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EPA program builds on efforts to replace lead water pipes

November 13, 2023

The federal government is doubling down on its efforts to help communities rid their water systems of millions of miles of lead piping that can leach harmful contaminants into drinking water.

The U.S. Environmental Protection Agency recently announced it will partner with 200 underserved communities nationwide to help identify and remove lead service lines through its new Get the Lead Out (GLO) initiative.

The GLO builds on EPA’s “Lead Service Line Replacement Accelerators” initiative that was announced in January. Partners in that program, which is supporting 40 communities, include the Department of Labor, Connecticut, Pennsylvania, New Jersey and Wisconsin.

An estimated 9.2 million lead pipes provide drinking water to homes across the United States. Most are found in older homes.

“This means they disproportionately impact families with the fewest resources to remove them,” EPA Assistant Administrator for Water Radhika Fox said. “That’s why this new initiative is so critical – it will provide the kind of assistance that’s needed to accelerate the removal of lead where it’s needed most.”

The project is funded through the $50 billion Bipartisan Infrastructure Law in partnership with the Department of Labor. Through the law, $15 billion is dedicated to removing lead water lines from service.

The newly announced program is seeking community participation. GLO will work by helping communities identify lines, develop replacement plans and apply for funding to get the lead out.

Communities interested in GLO resources can request assistance through the EPA’s WaterTA website.

EPA will work with communities to get the lead out by supporting the development of:

  • Lead Service Line (LSL) Inventories that meet the 2021 Lead and Copper Rule Revisions requirements deadline. LSL Inventories are necessary to fully identify a community’s funding needs, the EPA said.
  • Community engagement plans that invite community input, provide educational resources and meaningfully engage affected community members while identifying and replacing LSLs.
  • LSL replacement plans to provide each municipality a roadmap for 100% identification and full replacement of all LSLs, including public and private portions.
  • State revolving fund applications to help communities fund their service line replacement. Each recipient of this technical assistance will receive a customized plan to facilitate their work with the state.

Discussion about lead service lines and the dangers associated with them have been trending and have been a recent EPA action item.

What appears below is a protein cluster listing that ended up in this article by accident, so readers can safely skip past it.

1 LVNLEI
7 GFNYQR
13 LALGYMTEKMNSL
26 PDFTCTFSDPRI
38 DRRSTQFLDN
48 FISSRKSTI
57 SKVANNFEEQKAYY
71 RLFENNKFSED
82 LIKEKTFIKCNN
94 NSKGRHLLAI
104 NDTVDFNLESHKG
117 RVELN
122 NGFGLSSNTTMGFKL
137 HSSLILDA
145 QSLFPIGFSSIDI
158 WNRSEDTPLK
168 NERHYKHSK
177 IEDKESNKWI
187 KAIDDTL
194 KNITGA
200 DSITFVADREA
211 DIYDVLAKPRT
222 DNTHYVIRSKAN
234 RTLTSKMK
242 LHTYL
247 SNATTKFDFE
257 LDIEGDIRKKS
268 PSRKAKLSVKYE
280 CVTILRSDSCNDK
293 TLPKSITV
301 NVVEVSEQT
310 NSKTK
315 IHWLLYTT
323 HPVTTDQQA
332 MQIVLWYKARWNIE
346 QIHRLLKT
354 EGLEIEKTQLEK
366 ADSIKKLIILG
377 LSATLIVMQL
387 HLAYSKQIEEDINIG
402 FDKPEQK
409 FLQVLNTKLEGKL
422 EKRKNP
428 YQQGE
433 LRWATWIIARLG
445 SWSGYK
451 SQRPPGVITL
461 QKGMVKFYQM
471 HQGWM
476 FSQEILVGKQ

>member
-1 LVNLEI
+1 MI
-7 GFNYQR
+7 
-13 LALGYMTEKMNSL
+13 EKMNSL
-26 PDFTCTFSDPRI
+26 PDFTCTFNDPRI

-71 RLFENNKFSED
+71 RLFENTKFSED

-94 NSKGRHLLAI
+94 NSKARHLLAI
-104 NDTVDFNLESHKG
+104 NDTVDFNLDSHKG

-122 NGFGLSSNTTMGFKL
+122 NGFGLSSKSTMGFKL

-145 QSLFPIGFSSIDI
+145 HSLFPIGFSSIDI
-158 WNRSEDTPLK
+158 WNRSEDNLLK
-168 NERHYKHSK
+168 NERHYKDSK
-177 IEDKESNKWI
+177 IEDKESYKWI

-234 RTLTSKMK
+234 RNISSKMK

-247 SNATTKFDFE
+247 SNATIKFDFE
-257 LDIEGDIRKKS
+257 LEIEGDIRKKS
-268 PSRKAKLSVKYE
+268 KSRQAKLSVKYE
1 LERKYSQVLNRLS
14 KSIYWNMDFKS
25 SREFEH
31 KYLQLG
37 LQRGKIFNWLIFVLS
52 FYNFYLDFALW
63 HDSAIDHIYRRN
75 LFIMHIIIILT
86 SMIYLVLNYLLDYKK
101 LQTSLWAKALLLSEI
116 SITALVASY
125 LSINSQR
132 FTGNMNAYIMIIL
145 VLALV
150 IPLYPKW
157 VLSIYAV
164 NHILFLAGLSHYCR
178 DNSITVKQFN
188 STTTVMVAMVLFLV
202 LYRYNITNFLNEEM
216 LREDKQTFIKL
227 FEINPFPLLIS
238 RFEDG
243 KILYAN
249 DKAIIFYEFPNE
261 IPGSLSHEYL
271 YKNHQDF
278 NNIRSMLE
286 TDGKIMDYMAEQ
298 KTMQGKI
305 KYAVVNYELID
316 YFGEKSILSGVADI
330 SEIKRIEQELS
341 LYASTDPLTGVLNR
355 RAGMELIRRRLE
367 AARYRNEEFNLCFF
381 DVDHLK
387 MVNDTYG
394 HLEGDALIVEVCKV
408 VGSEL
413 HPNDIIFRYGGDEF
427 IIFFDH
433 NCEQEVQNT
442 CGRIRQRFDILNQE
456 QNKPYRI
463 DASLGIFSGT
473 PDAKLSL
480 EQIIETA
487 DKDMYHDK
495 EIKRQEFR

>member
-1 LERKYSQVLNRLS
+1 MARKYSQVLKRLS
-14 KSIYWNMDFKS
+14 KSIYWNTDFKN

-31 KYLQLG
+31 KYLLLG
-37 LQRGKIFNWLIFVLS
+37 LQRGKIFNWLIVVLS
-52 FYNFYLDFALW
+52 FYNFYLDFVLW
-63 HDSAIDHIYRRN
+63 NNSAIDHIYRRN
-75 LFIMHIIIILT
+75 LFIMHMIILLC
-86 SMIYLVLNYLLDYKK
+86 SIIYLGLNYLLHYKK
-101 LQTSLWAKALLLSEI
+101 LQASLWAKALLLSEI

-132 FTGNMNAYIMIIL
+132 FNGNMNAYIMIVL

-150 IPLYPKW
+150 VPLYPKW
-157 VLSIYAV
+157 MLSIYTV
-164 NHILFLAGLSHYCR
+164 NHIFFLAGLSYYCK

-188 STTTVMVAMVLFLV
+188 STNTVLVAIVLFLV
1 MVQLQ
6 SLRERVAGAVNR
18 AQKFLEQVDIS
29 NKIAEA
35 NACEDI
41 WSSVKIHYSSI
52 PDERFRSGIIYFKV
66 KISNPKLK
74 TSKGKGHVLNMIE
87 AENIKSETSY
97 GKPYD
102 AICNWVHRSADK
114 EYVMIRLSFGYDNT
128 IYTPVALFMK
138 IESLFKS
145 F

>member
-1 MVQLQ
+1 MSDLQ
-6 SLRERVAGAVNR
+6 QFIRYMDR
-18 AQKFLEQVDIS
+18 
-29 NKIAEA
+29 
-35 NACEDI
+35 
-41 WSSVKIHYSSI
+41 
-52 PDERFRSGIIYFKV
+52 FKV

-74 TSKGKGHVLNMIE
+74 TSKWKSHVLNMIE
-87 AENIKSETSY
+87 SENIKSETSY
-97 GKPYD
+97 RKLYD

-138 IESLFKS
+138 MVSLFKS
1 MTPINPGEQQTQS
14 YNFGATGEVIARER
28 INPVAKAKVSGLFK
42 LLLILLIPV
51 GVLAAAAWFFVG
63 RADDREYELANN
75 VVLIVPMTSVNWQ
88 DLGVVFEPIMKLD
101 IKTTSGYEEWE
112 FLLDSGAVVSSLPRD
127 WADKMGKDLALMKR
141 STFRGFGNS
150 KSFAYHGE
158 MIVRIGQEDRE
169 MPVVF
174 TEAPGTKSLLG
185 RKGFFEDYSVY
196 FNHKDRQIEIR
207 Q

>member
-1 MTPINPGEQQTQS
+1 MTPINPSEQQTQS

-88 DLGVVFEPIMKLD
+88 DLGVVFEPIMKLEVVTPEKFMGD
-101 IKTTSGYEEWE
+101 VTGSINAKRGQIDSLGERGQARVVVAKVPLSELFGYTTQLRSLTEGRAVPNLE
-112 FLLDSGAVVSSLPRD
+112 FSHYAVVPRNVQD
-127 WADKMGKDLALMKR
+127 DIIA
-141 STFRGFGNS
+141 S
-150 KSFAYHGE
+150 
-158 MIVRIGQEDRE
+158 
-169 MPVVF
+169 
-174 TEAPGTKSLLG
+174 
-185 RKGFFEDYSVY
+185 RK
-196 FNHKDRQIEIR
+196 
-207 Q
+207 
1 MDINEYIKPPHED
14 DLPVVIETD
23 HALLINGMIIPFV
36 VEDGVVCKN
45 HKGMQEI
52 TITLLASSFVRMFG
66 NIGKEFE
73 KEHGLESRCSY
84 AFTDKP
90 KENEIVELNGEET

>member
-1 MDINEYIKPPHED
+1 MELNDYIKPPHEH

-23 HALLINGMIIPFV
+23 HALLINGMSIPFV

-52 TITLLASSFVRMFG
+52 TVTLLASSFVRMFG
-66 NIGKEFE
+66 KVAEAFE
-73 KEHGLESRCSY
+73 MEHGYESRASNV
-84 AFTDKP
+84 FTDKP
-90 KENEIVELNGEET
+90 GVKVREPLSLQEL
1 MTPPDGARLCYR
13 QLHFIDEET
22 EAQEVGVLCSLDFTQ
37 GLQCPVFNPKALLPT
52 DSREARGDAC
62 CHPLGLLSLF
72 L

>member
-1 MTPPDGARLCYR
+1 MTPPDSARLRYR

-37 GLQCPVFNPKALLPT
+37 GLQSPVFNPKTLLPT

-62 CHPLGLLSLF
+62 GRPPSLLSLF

The EPA in October issued a mandate requiring public water systems to find and replace old, corroded pipelines that can make water unsafe to drink. The mandate is part of the agency’s Lead and Copper Rules Revisions (LCRR), which details parameters for lead sampling. If lead levels are higher than the EPA’s standards, water systems must correct the problem.

Cities recently receiving funding through the EPA include Chicago, which was awarded $330 million this month to replace approximately 30,000 pipes that deliver water to homes.

The loan, announced Nov. 3, is part of the EPA’s Water Infrastructure Finance and Innovation Act (WIFIA) program. Established in 2014, the program offers low-cost flexible loans to help governments, partnerships and corporations pay for water-related infrastructure projects.

Chicago will receive $112 million per year over the next three years to help pay for replacing lead pipes, estimated to cost nearly $1.5 billion. The city will prioritize replacing water supply pipes that serve single-family homes and small multi-unit buildings when a leak or break in a lead pipe is found.

Miles Smith

Miles Smith has more than two decades of communications experience in the public and private sectors, including several years of covering local governments for various daily and weekly print publications. His scope of work includes handling public relations for large private-sector corporations and managing public-facing communications for local governments.

Smith has recently joined the team as a content writer for SPI’s news publications, which include Texas Government Insider, Government Contracting Pipeline and its newest digital product, Government Market News, which launched in September 2023. He graduated from Texas A&M University with a bachelor’s in journalism.

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